Use of the Internet has grown at a rapid pace over the years. In particular, there has been tremendous growth in the area of secured financial transactions. Such transactions may include, for example, purchases between two parties, such as a consumer and a seller, as well as single party transactions to deposit or withdraw funds or other valued commodities from a financial institution, such as a bank. A transaction may further comprise a request to manipulate account information, such as first name, last name, change of email address, change of login information, etc. A transaction may also adjust a known identity, with the transaction further requiring a vocal authorization as described below.

When a transaction involves two parties, such as a buyer and a seller, the seller wants to assure that it receives payment and the buyer wants to reduce the number of parties to whom personal financial information may be revealed. To improve the financial transaction for both parties, a number of third parties have emerged to provide independent services as an intermediary between two parties or as a trusted agent to hold funds or commodities on behalf of a client. PayPal, VISANet, Western Union and others are exemplary of such service providers that provide secure financial transaction services to customers (e.g., to buyers, to sellers, and/or to asset owners). These services and service providers are also known as payment systems.

These service providers often require consumers to open an account with the payment system. This typically involves providing personal information, such as a name, an address, an email address, etc. Further, these payment systems often attempt to verify the identity of the new account holder through various means, such as requiring the account holder to provide a credit card or bank account, and then making a deposit or charge to the bank account or credit card. The payment system then asks the bank account user or credit card user, which presumably are the same as the account holder, to verify the amount of the deposit or charge to confirm the identity of the account holder. Since banks verify an account holder's identity, the payment system may reasonably verify the identity of the account holder through this process. One such verification system is described in co-pending U.S. patent application Ser. No. 10/486,026 filed on Feb. 6, 2004 and hereby incorporated herein by reference. Once the account holder's identity is verified, the account holder may then initiate or receive payments through the payment system.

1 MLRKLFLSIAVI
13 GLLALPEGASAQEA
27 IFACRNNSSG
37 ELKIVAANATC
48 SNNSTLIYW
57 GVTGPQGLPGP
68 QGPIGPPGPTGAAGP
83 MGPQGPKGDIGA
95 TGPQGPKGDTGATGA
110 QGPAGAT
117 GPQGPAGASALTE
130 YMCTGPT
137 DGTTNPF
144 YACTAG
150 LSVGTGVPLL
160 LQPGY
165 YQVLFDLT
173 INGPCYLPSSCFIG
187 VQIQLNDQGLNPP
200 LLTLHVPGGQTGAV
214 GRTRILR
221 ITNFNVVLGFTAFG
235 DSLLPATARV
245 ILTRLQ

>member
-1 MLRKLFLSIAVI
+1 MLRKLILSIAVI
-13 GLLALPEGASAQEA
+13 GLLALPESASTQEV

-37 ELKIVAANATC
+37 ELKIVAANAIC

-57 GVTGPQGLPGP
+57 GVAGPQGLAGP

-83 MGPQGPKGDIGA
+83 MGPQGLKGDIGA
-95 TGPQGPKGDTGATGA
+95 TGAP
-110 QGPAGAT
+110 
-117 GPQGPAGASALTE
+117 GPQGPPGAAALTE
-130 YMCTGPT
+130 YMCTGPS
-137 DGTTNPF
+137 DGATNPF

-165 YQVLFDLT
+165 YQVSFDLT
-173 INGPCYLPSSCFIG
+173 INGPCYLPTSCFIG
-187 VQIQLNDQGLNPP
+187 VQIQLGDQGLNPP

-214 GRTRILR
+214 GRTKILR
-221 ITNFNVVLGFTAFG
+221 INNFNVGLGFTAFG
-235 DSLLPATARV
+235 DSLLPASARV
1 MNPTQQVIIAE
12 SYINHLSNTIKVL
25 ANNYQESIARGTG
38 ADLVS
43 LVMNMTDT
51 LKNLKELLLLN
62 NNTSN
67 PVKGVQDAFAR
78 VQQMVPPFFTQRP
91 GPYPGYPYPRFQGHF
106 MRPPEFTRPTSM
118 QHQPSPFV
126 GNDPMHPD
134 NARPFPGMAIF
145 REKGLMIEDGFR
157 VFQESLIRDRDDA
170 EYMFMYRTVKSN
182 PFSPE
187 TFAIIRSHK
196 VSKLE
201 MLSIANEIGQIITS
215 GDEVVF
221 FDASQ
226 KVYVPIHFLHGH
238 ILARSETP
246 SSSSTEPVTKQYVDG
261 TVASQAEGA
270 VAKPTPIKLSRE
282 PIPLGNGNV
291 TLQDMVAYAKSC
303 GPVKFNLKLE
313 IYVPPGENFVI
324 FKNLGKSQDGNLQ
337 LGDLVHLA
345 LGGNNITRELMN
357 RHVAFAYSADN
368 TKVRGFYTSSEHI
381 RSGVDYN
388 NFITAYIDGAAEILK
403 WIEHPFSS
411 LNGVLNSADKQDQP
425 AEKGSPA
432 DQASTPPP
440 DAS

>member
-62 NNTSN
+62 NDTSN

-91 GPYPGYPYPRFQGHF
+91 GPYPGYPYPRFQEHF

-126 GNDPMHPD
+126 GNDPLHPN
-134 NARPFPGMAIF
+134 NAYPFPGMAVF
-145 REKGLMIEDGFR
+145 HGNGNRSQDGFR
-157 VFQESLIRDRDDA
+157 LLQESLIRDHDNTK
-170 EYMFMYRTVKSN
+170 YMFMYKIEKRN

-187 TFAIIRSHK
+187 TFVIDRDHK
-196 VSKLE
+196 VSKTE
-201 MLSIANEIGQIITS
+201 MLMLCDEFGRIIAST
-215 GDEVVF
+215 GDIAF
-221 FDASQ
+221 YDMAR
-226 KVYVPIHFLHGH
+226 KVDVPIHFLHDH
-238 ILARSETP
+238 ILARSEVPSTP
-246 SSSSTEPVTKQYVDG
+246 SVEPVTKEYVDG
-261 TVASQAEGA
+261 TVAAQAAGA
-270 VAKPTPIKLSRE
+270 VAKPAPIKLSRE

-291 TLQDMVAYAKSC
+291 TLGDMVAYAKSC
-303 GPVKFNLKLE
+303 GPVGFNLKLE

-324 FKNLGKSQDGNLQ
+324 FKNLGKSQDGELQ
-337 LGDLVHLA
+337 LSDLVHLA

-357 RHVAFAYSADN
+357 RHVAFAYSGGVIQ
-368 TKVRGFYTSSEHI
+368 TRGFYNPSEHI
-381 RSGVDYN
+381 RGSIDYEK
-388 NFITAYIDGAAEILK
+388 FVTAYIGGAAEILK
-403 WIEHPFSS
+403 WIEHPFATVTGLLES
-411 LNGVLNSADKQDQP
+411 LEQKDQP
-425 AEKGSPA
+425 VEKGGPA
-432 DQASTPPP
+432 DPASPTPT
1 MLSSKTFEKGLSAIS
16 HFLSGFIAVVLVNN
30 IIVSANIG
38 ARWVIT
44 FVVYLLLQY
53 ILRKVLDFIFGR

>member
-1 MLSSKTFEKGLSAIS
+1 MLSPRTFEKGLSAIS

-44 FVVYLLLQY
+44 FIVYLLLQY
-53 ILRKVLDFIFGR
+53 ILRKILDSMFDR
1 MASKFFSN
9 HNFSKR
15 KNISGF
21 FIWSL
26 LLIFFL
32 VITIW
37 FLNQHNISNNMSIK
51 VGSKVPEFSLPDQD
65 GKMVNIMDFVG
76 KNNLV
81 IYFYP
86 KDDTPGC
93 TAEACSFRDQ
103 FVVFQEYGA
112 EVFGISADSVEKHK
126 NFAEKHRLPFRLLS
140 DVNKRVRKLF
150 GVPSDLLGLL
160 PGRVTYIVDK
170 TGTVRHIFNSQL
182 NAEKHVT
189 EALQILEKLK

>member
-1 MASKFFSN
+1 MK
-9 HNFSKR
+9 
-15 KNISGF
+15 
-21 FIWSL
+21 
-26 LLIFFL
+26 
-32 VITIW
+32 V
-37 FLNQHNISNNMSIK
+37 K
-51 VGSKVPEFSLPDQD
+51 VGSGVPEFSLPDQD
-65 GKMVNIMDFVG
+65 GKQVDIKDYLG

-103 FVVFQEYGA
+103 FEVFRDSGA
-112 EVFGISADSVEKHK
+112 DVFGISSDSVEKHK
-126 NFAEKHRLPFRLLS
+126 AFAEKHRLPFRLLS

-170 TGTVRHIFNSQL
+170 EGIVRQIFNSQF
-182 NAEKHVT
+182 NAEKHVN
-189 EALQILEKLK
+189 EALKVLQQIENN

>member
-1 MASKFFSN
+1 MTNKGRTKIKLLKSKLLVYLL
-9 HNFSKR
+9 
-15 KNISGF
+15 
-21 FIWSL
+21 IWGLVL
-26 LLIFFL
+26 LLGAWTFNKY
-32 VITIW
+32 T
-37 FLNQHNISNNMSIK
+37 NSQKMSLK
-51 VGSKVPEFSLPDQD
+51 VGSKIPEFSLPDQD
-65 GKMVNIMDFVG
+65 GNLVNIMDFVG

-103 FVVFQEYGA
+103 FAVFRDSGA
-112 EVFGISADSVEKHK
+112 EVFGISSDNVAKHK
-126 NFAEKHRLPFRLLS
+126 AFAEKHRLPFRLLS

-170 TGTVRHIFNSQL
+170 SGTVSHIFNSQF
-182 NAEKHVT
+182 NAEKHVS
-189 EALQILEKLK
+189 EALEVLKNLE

Though these and other service providers provide a number of useful features for secured financial transactions over a network, a number of challenges remain. For example, despite a number of security features to verify an identity of a party to a transaction (e.g., a buyer in a purchase transaction), identity theft and consumer fraud remain problems in such network based transactions. Even if the account holder's identity has been verified successfully, it is still difficult to verify the identity of the buyer initiating the payment request to determine that the buyer is in fact the account holder. For example, it is still easy to make purchases using another person's identity, credit card information, etc. Further, with password protected accounts, passwords may be acquired by unauthorized users through various means, such as phishing techniques which prey on consumer vulnerabilities and ignorance, and are used to make unauthorized transactions.